Helping an aging parent can be a rewarding yet challenging experience, especially if he or she must rely on others for daily care or must move into a nursing home full-time. Sadly, there are people throughout Florida and across the country with nefarious intentions regarding the elder population. This is one reason why it is important to know how to recognize signs of elder abuse.
There are several types of elder abuse, not only for nursing home residents, but also for elders who still live independently in their own homes. While certain mistreatment can be devastating financially, other types of abuse can place an older person’s life at risk. In either case, being able to recognize signs of distress and knowing where to seek support can help bring an elder abuse problem to a halt and may even save a loved one’s life.
Issues that merit further investigation to rule out elder abuse
Here are some common concerns that are often associated with elder abuse:
- An elder’s bills are not being paid or a savings account is dwindling without an apparent reason.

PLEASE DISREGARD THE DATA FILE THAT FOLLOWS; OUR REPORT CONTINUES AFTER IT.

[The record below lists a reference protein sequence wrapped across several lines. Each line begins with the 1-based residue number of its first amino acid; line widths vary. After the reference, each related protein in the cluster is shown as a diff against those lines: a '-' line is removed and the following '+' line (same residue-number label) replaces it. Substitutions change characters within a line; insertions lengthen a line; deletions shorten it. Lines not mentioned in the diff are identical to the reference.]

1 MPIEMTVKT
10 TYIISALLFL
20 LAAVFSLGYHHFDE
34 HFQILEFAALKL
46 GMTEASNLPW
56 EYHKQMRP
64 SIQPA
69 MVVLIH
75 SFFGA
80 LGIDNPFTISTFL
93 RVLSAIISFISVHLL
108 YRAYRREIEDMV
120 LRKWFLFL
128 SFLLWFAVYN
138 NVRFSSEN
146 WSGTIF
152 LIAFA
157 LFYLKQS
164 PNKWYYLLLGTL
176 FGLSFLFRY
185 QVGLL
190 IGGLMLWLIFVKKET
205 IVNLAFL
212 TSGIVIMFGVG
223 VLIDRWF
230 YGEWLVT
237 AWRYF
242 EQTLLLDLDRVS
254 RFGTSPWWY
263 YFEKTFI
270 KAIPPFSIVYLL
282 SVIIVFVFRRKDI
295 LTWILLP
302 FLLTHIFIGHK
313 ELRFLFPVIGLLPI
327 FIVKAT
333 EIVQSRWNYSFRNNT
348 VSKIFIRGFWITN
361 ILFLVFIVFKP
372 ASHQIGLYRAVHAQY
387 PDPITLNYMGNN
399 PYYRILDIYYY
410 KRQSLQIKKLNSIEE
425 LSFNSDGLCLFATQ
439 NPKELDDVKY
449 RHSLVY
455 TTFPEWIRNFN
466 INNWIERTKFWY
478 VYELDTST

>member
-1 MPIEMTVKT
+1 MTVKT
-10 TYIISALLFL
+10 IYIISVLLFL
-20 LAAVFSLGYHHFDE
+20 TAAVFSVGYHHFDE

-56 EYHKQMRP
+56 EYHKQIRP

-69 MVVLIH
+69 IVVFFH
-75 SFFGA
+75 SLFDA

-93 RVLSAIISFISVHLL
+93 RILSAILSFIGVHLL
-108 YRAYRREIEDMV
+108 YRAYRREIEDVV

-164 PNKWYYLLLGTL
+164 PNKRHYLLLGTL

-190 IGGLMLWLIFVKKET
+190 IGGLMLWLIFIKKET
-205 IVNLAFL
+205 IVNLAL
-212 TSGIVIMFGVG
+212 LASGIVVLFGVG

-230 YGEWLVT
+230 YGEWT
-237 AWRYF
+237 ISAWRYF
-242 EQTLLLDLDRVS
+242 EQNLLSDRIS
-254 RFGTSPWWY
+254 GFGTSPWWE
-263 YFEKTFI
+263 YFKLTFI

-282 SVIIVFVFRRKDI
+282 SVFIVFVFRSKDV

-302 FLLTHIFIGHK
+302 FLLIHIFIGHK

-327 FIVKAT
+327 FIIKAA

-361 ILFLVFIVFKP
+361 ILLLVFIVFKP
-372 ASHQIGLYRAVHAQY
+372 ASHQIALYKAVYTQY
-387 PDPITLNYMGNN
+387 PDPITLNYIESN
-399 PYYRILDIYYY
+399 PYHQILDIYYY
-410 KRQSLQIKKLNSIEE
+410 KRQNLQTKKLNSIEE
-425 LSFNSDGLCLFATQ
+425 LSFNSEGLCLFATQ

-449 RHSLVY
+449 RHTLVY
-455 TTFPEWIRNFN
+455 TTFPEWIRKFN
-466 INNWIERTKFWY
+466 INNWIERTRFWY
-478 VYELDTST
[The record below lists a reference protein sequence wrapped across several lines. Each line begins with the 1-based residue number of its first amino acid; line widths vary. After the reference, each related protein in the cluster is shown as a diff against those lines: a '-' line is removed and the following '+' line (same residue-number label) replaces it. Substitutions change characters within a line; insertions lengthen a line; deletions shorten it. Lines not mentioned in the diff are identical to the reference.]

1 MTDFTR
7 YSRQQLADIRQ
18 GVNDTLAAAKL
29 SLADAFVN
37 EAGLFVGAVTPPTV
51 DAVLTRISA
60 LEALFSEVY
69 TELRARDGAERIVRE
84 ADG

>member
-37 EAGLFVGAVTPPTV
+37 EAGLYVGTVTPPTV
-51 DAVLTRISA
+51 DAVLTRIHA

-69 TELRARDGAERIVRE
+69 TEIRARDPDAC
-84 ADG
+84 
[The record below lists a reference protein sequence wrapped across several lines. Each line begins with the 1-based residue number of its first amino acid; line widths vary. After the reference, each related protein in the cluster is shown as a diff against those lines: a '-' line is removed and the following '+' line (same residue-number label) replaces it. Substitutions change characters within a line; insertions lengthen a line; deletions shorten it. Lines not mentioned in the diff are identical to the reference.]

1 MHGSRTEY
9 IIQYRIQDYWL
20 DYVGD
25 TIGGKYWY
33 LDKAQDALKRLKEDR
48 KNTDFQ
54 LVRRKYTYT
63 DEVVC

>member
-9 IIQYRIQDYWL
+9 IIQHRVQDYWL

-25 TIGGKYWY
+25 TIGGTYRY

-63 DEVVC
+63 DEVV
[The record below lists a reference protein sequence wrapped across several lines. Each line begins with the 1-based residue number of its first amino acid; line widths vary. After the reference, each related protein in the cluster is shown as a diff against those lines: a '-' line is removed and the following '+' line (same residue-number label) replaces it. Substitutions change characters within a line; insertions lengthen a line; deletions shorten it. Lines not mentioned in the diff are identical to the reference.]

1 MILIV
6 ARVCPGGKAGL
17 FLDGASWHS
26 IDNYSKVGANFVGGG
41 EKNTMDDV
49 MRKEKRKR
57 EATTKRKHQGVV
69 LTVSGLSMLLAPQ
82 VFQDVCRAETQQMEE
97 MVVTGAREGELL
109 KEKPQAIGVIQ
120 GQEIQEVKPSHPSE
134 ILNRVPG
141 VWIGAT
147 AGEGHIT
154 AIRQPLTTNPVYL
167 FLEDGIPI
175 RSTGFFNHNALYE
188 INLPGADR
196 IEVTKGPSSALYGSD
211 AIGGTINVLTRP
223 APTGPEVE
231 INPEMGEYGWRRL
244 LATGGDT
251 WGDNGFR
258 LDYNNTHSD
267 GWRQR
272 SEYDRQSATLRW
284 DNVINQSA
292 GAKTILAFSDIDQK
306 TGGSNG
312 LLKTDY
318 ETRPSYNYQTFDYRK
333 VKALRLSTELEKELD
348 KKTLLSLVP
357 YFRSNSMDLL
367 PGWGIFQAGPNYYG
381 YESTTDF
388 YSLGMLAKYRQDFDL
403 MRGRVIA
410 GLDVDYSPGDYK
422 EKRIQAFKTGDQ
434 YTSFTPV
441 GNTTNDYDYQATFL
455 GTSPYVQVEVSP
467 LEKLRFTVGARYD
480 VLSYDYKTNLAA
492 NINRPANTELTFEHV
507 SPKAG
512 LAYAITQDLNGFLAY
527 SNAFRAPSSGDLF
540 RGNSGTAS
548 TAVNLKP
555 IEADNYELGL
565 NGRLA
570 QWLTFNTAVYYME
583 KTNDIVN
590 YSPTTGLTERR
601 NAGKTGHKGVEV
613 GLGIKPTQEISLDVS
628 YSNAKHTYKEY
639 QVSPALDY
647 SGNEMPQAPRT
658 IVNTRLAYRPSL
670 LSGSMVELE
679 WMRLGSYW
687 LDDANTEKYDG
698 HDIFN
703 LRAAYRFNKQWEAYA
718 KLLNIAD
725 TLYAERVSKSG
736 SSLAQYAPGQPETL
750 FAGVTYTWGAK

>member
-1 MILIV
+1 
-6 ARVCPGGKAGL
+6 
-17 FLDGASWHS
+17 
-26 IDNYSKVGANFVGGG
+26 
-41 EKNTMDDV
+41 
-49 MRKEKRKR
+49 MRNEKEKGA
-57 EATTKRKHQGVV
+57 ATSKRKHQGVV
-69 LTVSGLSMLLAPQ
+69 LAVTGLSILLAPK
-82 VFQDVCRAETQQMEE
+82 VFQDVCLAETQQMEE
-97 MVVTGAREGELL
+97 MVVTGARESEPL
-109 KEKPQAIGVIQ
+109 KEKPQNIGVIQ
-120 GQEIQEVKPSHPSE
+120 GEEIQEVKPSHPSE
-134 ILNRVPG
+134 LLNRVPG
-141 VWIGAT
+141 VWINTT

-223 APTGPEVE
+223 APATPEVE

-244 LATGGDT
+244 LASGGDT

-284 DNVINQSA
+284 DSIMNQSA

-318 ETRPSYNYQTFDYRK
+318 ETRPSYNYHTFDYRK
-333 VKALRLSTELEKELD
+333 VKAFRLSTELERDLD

- A loved one’s appearance is disheveled or unkempt when he or she is supposed to receive daily living assistance.
- There are visible but unexplained injuries on an elder’s body.
- Preventable conditions are occurring, such as bed sores.
- A loved one seems agitated or afraid when a particular caretaker is in the room.
- An elder is constantly complaining of hunger or thirst.
These are all red flag issues that suggest a loved one has fallen victim to elder abuse. The first logical step to take to further investigate such matters is to request a meeting with facility administrators and a patient advocate.
Additional support is available
A concerned family member can also seek outside support from law enforcement agencies and legal representatives. This is a good idea, especially if requests for information have been denied or explanations given are not satisfactory. Being proactive is often the key to resolving an elder abuse problem.